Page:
Ngilu grilled by KACC over alleged graft

December 17, 2010 12:00 am

, NAIROBI, Kenya, Dec 17 – Water and Irrigation Minister Charity Ngilu was on Friday questioned by the Kenya Anti-Corruption Commission in connection with alleged graft in parastatals under her ministry.

The minister arrived shortly after 9am and left an hour later without talking to journalists, who had camped at KACC’s Integrity Centre headquarters.

KACC Director-General PLO Lumumba later said Ngilu was responding to summons by the Commission to shed light on issues touching on Parastatals in the Ministry of Water particularly Tanathi Water Services Board and National Water Conservation and Pipeline Corporation.

He would not give details of the grilling but explained that the Commission would make appropriate recommendations once they were done with investigations.

"Madam Ngilu was asked to come here today to respond to allegations made about her and a number of officials regarding activities that may be considered economic crimes," the director said.

The minister met detectives who are investigating the corruption allegations.

A statement from the commission said investigators were specifically interested in hearing about "conflict of interest in award of tenders and contracts to companies associated with her."

In addition they sought insight into irregular procurement and tendering procedures in the construction of dams and sinking boreholes.

Public Works Assistant Minister Mwangi Kiunjuri sparked off the claims of a corruption scandal in the ministry after he was moved from the docket in October following a cabinet mini-reshuffle.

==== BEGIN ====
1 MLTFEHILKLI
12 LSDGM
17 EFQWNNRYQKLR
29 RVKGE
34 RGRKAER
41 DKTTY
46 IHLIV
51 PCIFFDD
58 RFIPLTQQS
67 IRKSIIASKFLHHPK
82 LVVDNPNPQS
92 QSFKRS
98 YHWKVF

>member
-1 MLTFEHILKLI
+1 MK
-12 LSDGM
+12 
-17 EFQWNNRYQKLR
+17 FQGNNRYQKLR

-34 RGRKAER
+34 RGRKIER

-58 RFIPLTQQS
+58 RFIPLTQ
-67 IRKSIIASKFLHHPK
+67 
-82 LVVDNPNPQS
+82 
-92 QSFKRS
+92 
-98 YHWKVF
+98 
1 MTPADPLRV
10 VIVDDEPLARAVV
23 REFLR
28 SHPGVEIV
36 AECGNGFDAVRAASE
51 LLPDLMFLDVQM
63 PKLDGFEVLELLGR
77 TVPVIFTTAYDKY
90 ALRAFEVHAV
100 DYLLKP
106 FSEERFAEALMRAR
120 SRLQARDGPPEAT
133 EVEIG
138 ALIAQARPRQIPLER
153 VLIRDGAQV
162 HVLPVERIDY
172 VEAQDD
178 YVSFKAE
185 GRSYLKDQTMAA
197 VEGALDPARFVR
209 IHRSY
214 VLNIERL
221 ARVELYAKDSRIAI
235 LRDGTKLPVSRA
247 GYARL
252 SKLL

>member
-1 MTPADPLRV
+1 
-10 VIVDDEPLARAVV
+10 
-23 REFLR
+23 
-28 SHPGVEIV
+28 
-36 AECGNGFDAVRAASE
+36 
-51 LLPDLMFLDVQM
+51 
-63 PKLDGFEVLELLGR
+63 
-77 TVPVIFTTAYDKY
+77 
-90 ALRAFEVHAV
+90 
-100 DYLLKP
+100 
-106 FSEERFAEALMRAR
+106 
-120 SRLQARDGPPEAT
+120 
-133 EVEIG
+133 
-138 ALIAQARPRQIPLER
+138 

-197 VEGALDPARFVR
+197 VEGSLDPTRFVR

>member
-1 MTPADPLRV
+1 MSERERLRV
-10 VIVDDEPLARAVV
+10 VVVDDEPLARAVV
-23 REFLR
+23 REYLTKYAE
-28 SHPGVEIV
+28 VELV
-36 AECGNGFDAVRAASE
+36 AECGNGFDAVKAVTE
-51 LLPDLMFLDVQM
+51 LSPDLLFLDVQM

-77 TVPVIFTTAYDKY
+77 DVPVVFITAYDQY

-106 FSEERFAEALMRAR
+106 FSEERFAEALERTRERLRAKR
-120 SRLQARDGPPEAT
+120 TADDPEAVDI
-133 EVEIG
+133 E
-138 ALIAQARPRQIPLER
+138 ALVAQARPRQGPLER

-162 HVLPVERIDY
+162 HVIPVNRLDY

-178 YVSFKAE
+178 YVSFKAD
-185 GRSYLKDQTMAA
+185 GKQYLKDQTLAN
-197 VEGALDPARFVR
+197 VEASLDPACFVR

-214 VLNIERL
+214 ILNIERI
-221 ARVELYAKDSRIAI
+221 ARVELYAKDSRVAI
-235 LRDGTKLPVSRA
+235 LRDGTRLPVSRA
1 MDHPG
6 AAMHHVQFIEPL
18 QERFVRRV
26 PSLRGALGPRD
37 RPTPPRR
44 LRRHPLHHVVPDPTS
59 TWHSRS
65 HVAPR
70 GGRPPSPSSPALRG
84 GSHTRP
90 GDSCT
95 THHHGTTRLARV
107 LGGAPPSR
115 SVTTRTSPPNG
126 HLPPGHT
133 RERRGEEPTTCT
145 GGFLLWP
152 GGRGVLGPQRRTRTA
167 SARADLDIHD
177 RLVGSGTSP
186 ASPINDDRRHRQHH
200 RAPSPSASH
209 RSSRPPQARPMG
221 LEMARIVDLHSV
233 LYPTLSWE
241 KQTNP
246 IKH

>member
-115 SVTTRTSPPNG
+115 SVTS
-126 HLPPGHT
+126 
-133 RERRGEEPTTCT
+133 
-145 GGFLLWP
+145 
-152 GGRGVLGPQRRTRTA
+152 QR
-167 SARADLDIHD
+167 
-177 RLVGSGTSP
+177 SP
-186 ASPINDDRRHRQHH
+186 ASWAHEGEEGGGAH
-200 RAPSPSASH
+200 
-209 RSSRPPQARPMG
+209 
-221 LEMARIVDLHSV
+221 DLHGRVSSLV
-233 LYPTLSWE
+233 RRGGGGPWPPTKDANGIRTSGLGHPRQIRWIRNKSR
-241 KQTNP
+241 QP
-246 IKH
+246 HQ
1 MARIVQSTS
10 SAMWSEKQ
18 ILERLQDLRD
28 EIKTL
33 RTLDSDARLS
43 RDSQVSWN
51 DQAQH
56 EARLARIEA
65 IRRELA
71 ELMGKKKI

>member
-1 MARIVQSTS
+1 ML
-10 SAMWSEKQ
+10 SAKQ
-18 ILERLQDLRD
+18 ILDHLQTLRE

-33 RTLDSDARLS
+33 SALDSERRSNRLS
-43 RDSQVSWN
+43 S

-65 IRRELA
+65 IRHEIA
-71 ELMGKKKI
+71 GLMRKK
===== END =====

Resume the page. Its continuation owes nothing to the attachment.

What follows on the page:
Last month, Mr Kiunjuri lodged an official complaint with the anti-graft body where he met detectives and presented his evidence.

According to the assistant minister the award of contracts at the ministry was not transparent and could have led to huge losses of public money. Mr Kiunjuri also claimed there was nepotism in the award of tenders.

The assistant minister, who blames Ngilu for his exit from the ministry, alleged that up to eight companies and a non-governmental organisation that had close links with the minister had done business with the ministry.

Ms Ngilu has in a place insisted that Kiunjuri case is a case of crying over sour grapes. She adds that the current allegations are brought by the fact that she refused to clear the payment of undocumented claims stretching to millions of shillings which had been presented by a contractor in July

Prof Lumumba said: "She has seen our investigators and we believe she will continue to work with us. We shall recall her if it’s necessary or when there are issues to be clarified."

The minister is accused of misusing public funds after the ministry sunk 126 of the 408 boreholes drilled across the country in her home region of Ukambani.


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